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Read meditations on the Seven Last Words of Christ prepared by Sister Claudina Sanz, OSP.

MEDITATIONS ON THE SEVEN
LAST WORDS OF CHRIST

Sr. Claudina Sanz

 

INTRODUCTION

Every year during the season of Lent we Christians meditate on the death and suffering of Jesus. He suffered a humiliating and bloody death on the cross – by crucifixion. We stop to meditate on the intensity of Jesus’ suffering. Before we rush into the celebration of the Resurrection and Easter let us take some time to meditate on Jesus.

Let us take some time to meditate on Jesus – HIS SEVEN LAST WORDS from the cross – so we can better understand Resurrection Sunday

 

THE FIRST WORD

“FATHER, FORGIVE THEM FOR THEY DO NOT KNOW WHAT THEY ARE DOING.” (Luke 23:34)

Jesus cries out in prayer to His Heavenly Father and asks him to forgive them for they do not know what they are doing. This intercession to his Heavenly Father from the cross in the midst of intense suffering and pain shows Jesus’ intimate relationship with His Father. Jesus knew He was doing His Father’s will. With nails in his hands and feet, He defends these criminals. He is looking beyond the atrocity these men are committing to seeing and realizing their human nature.

SCRIPTURE MUST BE FULFILLED.

In his deep suffering and pain, Jesus can see our human weakness and we are judged by our hearts and not just our actions (Jeremiah: 17:10). For example: Peter’s impulsive nature and yet He charges Peter to “feed his sheep” (John 21).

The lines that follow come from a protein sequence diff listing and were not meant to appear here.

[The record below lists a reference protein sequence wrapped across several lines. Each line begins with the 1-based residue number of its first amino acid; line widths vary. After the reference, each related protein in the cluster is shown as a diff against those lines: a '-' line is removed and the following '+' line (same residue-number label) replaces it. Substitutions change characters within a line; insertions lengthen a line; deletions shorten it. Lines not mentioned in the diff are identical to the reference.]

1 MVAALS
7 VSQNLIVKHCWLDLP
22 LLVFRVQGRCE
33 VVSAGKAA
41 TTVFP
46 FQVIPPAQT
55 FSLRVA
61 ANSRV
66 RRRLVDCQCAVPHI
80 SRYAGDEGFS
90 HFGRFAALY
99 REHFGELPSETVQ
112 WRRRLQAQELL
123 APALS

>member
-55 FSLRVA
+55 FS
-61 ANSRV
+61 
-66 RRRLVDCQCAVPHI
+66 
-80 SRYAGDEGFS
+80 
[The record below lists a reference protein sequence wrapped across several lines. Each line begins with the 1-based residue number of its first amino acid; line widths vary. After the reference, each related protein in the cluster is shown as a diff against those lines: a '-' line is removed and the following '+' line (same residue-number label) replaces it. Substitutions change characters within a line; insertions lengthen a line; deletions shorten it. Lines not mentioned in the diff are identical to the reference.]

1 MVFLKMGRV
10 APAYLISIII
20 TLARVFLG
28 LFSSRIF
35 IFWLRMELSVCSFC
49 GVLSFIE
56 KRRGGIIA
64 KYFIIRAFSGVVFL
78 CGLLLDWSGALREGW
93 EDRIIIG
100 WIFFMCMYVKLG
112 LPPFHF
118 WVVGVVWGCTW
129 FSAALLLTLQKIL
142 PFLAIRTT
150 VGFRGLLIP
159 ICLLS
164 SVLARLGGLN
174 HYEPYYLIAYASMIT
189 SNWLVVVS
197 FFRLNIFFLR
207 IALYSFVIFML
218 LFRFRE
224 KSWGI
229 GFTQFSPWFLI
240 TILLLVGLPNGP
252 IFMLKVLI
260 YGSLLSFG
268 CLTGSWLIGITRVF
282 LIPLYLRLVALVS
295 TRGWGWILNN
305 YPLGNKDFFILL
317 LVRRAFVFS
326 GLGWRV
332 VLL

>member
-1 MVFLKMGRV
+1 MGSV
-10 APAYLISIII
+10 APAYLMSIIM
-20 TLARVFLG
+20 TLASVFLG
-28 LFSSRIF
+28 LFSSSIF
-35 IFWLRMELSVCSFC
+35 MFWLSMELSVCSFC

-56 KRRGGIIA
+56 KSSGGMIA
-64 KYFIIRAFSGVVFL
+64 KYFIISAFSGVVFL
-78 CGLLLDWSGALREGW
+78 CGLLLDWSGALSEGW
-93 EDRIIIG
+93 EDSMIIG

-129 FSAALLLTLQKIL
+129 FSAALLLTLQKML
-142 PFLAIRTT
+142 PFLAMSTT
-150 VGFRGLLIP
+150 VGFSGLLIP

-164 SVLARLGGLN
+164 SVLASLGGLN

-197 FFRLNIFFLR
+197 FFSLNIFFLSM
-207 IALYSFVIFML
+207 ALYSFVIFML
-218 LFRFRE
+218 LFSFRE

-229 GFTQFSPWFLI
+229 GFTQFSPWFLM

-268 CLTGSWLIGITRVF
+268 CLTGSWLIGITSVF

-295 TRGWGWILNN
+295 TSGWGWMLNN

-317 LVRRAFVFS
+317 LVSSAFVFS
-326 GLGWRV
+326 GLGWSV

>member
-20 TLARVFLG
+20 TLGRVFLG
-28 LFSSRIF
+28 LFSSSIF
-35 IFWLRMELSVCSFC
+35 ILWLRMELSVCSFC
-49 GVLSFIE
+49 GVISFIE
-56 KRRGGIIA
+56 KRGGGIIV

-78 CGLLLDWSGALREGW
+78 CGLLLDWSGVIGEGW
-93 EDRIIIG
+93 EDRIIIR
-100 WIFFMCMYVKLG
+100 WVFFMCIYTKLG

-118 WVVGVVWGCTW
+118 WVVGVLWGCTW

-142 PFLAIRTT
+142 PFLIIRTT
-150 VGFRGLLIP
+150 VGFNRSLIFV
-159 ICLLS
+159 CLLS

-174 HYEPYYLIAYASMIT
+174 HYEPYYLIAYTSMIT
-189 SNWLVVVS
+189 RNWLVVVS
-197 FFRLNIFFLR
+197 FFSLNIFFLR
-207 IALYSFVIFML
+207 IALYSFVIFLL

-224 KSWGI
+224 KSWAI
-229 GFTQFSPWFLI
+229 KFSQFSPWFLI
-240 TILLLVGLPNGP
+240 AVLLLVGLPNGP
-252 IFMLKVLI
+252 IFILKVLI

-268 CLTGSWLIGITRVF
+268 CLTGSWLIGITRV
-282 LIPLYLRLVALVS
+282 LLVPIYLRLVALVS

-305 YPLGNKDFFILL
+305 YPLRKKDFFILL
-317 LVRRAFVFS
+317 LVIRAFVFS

This intercession from the cross includes humanity, it includes us. Jesus can see past the sin and can see our need for healing and forgiveness. In our daily undertakings we forget and callously offend and deny Jesus. Yet he intercedes for us – “Father, forgive them, they know not what they are doing.”

 

THE SECOND WORD

“TRULY I SAY TO YOU, TODAY YOU WILL BE WITH ME IN PARADISE” (Luke 23:43)

The second word of Jesus on the cross “Truly I tell you, today you will be with me in Paradise” is found in the Gospel of Luke, specifically Luke 23:43. This saying is addressed to one of the criminals crucified alongside Jesus.

Jesus was blameless, without sin and guiltless, yet was classified with these two criminals to suffer a horrific death. The repentant criminal, realizing that Jesus had done nothing wrong and was undeserving of the same punishment as they, in humility pleads “Remember me when you come into your kingdom.”

“Truly, I tell you, this day you shall be with me in Paradise.” With this statement, Jesus expresses an amazing promise to the repentant criminal. Jesus assures him that “today”, meaning immediately after their death, they will enter Paradise.

One criminal believed, one did not. Jesus promises salvation to the repentant criminal “You will be with me in Paradise.” In like manner, Jesus gives us salvation by grace.

SALVATION IS ALL ABOUT GRACE.

 

THE THIRD WORD

“WOMAN HERE IS YOUR SON, SON HERE IS YOUR MOTHER” (John 19: 26-27)

The third word of Jesus is recorded in the Gospel of John, specifically in John 19: 26-27. This saying is significant for several reasons.

Despite enduring immense suffering and pain, Jesus was concerned about the well-being of his mother, Mary. By entrusting her care to the beloved disciple, Jesus fulfills his duty as a devoted son and also establishes a bond between his disciples and humanity.

This saying also carries symbolic significance. Mary is seen as a representative figure of the Church.

MARY IS THE MEDIATRIX OF THE CHURCH.